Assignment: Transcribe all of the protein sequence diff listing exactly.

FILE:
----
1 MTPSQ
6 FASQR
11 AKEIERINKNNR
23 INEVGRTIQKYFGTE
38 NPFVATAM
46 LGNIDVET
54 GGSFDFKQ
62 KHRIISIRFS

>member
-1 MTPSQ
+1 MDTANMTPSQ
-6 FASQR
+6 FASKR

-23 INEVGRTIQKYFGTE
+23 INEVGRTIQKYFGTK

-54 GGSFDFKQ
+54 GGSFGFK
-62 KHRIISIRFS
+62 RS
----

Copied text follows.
1 MTPSQ
6 FASQR
11 AKEIERINKNNR
23 INEVGRTIQKYFGTE
38 NPFVATAM
46 LGNIDVET
54 GGSFDFKQ
62 KHRIISIRFS

>member
-1 MTPSQ
+1 MDTANMTPSQ
-6 FASQR
+6 FASKR

-23 INEVGRTIQKYFGTE
+23 INEVGRTIQKYFGTK

-54 GGSFDFKQ
+54 GGSFGFK
-62 KHRIISIRFS
+62 RS